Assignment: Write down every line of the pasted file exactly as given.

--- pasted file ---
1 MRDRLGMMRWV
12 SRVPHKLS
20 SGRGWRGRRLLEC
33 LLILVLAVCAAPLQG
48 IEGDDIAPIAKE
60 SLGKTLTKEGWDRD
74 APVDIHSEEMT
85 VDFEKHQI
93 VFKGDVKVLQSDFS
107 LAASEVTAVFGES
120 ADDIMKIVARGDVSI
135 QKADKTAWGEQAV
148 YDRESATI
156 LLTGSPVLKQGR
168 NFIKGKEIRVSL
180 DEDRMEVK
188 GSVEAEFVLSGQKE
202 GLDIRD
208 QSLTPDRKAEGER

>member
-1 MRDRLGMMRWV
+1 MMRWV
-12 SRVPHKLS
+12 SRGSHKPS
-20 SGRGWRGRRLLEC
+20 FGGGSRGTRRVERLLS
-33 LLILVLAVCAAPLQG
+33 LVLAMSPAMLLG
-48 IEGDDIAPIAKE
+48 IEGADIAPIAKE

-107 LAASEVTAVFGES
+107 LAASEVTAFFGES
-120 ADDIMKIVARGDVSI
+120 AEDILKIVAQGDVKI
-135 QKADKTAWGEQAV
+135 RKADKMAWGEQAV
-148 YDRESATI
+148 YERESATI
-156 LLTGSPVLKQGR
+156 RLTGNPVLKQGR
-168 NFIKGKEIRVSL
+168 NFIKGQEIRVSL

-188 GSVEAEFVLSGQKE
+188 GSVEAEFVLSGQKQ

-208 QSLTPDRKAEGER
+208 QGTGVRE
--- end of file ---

1 MRDRLGMMRWV
12 SRVPHKLS
20 SGRGWRGRRLLEC
33 LLILVLAVCAAPLQG
48 IEGDDIAPIAKE
60 SLGKTLTKEGWDRD
74 APVDIHSEEMT
85 VDFEKHQI
93 VFKGDVKVLQSDFS
107 LAASEVTAVFGES
120 ADDIMKIVARGDVSI
135 QKADKTAWGEQAV
148 YDRESATI
156 LLTGSPVLKQGR
168 NFIKGKEIRVSL
180 DEDRMEVK
188 GSVEAEFVLSGQKE
202 GLDIRD
208 QSLTPDRKAEGER

>member
-1 MRDRLGMMRWV
+1 MMRWV
-12 SRVPHKLS
+12 SRGSHKPS
-20 SGRGWRGRRLLEC
+20 FGGGSRGTRRVERLLS
-33 LLILVLAVCAAPLQG
+33 LVLAMSPAMLLG
-48 IEGDDIAPIAKE
+48 IEGADIAPIAKE

-107 LAASEVTAVFGES
+107 LAASEVTAFFGES
-120 ADDIMKIVARGDVSI
+120 AEDILKIVAQGDVKI
-135 QKADKTAWGEQAV
+135 RKADKMAWGEQAV
-148 YDRESATI
+148 YERESATI
-156 LLTGSPVLKQGR
+156 RLTGNPVLKQGR
-168 NFIKGKEIRVSL
+168 NFIKGQEIRVSL

-188 GSVEAEFVLSGQKE
+188 GSVEAEFVLSGQKQ

-208 QSLTPDRKAEGER
+208 QGTGVRE